9 Diseases in Cats Some of the More Common and More Concerning Diseases that can Affect Cats

BY | July 08 | COMMENTS PUBLISHED BY
9 Diseases in Cats
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Cats can be difficult to read, and sometimes even hide signs of distress because of their instincts. Find out what some common cat diseases are, how to spot them, and which diseases are more concerning than others.

Just because cats are low maintenance pets does not mean that they are entirely self sufficient, and at times their independence can become a challenge, especially in the case of diagnosing ailments. Since you cat is unlikely to let you know how they are feeling, it is imperative to make sure they are seen by a vet at least once a year to make sure everything is in fine working order. Outside of that, here are a few common cat illnesses that can be detected by you, and if treated early, can be managed or cured.

Diseases that Can Affect Cats

Feline cystitis or FLUTD โ€“ Feline lower urinary tract disease can develop in cats whose diets are too high in minerals or too low in fluids, or cats who live in a stressful environment. It is also slightly more common in long-haired cat breeds. Male cats are more prone than females, and they can develop a urinary tract obstruction at the same timeโ€”which can be fatal if not treated promptly. Learn about how to recognize and treat cystitis in cats.

Periodontal disease โ€“ Did you know that gum disease is one of the most easily-prevented health concerns for cats and dogs? Brushing your catโ€™s teeth even once a week can help prevent a painful tooth abscess, decay, and tooth loss. Signs of periodontal disease include trouble eating or extreme halitosis (bad breath).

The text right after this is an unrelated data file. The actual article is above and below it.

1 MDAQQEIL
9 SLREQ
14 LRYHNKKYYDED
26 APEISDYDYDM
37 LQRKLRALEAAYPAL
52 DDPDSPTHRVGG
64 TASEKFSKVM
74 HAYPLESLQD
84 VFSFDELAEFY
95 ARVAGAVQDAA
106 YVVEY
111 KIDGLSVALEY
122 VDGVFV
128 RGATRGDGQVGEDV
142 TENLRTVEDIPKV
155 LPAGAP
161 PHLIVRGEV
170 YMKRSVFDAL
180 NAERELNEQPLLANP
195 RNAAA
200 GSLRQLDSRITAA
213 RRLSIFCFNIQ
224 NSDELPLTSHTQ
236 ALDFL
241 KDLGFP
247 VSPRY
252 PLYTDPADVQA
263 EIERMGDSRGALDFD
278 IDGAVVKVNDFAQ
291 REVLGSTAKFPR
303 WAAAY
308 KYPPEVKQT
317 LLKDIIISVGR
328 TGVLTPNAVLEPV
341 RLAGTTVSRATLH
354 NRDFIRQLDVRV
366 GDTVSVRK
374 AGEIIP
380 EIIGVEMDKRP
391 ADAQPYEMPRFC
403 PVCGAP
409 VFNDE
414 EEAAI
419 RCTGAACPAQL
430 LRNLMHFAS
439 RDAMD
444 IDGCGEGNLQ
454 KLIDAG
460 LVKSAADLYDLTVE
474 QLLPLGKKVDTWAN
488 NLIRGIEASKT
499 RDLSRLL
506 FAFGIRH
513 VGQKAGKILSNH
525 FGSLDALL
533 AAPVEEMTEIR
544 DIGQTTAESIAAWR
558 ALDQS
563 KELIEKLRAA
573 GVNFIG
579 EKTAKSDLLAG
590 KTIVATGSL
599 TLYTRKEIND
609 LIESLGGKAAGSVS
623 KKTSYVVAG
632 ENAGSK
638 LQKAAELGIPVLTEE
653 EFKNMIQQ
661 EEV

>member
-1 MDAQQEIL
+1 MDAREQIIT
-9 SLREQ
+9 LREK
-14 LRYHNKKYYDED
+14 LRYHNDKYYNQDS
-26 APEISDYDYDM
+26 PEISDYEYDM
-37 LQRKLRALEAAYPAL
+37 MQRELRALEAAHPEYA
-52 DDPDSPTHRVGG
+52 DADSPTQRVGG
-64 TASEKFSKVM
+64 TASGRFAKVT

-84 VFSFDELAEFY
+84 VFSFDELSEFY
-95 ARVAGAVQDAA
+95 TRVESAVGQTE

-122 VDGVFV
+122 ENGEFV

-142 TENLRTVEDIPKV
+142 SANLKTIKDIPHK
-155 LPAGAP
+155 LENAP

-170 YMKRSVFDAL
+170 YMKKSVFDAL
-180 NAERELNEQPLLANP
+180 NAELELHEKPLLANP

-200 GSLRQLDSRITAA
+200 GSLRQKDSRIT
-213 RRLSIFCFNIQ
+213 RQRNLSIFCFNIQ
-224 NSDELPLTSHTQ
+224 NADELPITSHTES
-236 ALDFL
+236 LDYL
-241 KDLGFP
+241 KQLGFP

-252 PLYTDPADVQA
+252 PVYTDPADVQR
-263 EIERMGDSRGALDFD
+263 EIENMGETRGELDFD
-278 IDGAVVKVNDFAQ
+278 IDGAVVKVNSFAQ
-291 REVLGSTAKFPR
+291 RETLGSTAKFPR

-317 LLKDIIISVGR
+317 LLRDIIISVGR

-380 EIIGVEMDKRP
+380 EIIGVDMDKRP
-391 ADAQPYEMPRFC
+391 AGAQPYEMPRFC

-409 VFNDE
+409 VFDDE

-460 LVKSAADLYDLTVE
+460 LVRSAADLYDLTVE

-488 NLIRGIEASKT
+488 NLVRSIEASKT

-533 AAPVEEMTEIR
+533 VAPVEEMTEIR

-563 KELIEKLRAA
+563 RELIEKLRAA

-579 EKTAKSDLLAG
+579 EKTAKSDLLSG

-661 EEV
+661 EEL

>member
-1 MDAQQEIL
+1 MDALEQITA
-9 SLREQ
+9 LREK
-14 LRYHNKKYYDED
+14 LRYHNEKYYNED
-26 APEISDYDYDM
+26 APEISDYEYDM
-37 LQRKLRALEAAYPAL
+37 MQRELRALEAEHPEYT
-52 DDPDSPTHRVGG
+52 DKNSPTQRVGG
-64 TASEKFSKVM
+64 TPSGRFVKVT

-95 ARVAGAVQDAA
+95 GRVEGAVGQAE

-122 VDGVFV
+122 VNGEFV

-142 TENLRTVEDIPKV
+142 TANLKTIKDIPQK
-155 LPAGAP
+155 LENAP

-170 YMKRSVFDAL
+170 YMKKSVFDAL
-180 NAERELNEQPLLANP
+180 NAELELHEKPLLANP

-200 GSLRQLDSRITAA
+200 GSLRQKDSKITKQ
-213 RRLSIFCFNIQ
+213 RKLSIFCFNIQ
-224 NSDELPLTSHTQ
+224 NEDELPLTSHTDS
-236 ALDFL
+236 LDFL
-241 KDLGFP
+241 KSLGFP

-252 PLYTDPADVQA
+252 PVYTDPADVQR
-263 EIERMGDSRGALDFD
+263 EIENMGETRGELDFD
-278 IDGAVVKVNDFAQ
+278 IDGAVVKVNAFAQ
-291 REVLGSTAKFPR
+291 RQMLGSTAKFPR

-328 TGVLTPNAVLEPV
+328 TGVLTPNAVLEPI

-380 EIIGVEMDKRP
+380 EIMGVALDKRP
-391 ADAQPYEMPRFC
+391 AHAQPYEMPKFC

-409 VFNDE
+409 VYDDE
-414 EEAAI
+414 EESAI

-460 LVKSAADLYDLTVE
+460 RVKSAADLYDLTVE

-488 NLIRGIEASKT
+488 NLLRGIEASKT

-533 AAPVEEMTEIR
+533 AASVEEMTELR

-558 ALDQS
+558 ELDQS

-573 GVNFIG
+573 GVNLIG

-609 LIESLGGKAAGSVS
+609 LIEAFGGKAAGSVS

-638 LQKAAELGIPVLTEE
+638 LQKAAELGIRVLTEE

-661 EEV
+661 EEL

Hyperthyroidism โ€“ The thyroid is the endocrine organ in charge of producing hormones that the rest of the body needs to function properly. Cats with hyperthyroidism produce too much of certain hormones, preventing vital organs from functioning properly. Luckily, most cases of hyperthyroidism can be kept at bay with medications, but there is no outright cure, so the treatment will need to be administered every day for the rest of the cats life.

Renal or kidney disease โ€“ Kidneys function as essential filters in the body, so when they're diseased, it can result in urine back up, inflammation, or even the kidneys shutting down. Persian and Exotic cat breeds are more prone to cysts in the kidneys. If kidney failure becomes an issue, you may have to switch your pet to a prescription diet, give them antibiotics, and monitor their water intake.

Diabetes โ€“ Diabetes can be common in older and overweight cats and shows itself in excessive urination, extreme thirst, and lethargy. The disease prevents the catโ€™s body from creating and managing insulin. Insulin helps in the conversion and use of glucose (a major nutritional source of energy). Low glucose conversion means low energy and unused glucose in the blood. This can contribute to urinary tract infections.

Lymphoma โ€“ Lymphoma is a cancer that can attack several different areas of your petโ€™s body, and is more common in cats with FeLV or FIV. There is no cure, but some cats will go into remission. Treatment methods will help to reduce your catโ€™s pain and can sometimes help cats live for a couple of years with the disease.

FeLV โ€“ FeLV, or feline leukemia, is a viral infection and not a form of cancer, despite its name. However, because of its effects on the immune system, it can lead to secondary infections and even bone cancer.

FIV โ€“ Also known as Feline AIDS, the Feline Immunodeficiency Virus attacks the cat's immune system, making them more susceptible to other infections.

Worms and parasites โ€“ Some parasitic worms, like heartworm, whipworm, and roundworm, can infect cats and cause internal damage. Because some of these nasty parasites can reach up to a foot in lengthโ€”inside your pet!โ€”they are incredibly dangerous. Luckily, they are easily prevented with monthly treatments. Learn more here.

Cat Tumors and Cat Skin Disease - How to Detect Them and What You Can Do

Skin tumors are relatively common problems for cats, but it can still be scary when you find a lump on their skin. Certain breeds, such as SiamesePersians, and other longhaired cats tend to have tumors more frequently, so you'll want to check their skin often. It's important to have any cat skin tumors or lumps examined by your vet, who will need to do a biopsy and other tests to determine if the tumor is malignant or cancerous.